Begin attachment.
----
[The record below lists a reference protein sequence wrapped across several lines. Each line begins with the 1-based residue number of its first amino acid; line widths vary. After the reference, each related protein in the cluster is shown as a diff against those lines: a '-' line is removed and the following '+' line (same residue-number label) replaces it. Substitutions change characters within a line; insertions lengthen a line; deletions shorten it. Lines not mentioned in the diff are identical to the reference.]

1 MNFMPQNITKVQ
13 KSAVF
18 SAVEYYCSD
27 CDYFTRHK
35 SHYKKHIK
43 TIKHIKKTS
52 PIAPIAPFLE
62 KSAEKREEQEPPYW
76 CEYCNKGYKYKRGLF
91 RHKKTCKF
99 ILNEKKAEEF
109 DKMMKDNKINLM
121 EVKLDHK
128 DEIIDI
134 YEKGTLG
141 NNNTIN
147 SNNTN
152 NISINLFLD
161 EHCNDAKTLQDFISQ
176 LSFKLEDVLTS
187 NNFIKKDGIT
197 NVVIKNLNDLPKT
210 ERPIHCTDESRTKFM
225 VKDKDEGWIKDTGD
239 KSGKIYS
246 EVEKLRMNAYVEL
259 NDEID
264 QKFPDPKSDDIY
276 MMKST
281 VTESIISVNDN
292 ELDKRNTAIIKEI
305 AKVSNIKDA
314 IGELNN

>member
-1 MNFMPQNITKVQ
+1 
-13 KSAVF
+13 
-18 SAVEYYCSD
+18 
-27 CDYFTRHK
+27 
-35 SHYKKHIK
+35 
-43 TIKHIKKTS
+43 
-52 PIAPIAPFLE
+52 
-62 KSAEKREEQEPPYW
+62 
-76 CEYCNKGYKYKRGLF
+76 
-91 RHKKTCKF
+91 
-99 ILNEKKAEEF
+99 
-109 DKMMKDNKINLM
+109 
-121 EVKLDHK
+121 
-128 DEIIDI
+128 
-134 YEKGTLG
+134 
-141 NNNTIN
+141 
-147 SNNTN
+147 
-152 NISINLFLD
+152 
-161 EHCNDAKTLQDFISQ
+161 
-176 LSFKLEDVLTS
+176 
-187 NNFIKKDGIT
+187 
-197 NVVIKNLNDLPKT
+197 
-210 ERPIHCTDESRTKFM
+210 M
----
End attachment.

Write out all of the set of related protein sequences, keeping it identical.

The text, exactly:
[The record below lists a reference protein sequence wrapped across several lines. Each line begins with the 1-based residue number of its first amino acid; line widths vary. After the reference, each related protein in the cluster is shown as a diff against those lines: a '-' line is removed and the following '+' line (same residue-number label) replaces it. Substitutions change characters within a line; insertions lengthen a line; deletions shorten it. Lines not mentioned in the diff are identical to the reference.]

1 MNFMPQNITKVQ
13 KSAVF
18 SAVEYYCSD
27 CDYFTRHK
35 SHYKKHIK
43 TIKHIKKTS
52 PIAPIAPFLE
62 KSAEKREEQEPPYW
76 CEYCNKGYKYKRGLF
91 RHKKTCKF
99 ILNEKKAEEF
109 DKMMKDNKINLM
121 EVKLDHK
128 DEIIDI
134 YEKGTLG
141 NNNTIN
147 SNNTN
152 NISINLFLD
161 EHCNDAKTLQDFISQ
176 LSFKLEDVLTS
187 NNFIKKDGIT
197 NVVIKNLNDLPKT
210 ERPIHCTDESRTKFM
225 VKDKDEGWIKDTGD
239 KSGKIYS
246 EVEKLRMNAYVEL
259 NDEID
264 QKFPDPKSDDIY
276 MMKST
281 VTESIISVNDN
292 ELDKRNTAIIKEI
305 AKVSNIKDA
314 IGELNN

>member
-1 MNFMPQNITKVQ
+1 
-13 KSAVF
+13 
-18 SAVEYYCSD
+18 
-27 CDYFTRHK
+27 
-35 SHYKKHIK
+35 
-43 TIKHIKKTS
+43 
-52 PIAPIAPFLE
+52 
-62 KSAEKREEQEPPYW
+62 
-76 CEYCNKGYKYKRGLF
+76 
-91 RHKKTCKF
+91 
-99 ILNEKKAEEF
+99 
-109 DKMMKDNKINLM
+109 
-121 EVKLDHK
+121 
-128 DEIIDI
+128 
-134 YEKGTLG
+134 
-141 NNNTIN
+141 
-147 SNNTN
+147 
-152 NISINLFLD
+152 
-161 EHCNDAKTLQDFISQ
+161 
-176 LSFKLEDVLTS
+176 
-187 NNFIKKDGIT
+187 
-197 NVVIKNLNDLPKT
+197 
-210 ERPIHCTDESRTKFM
+210 M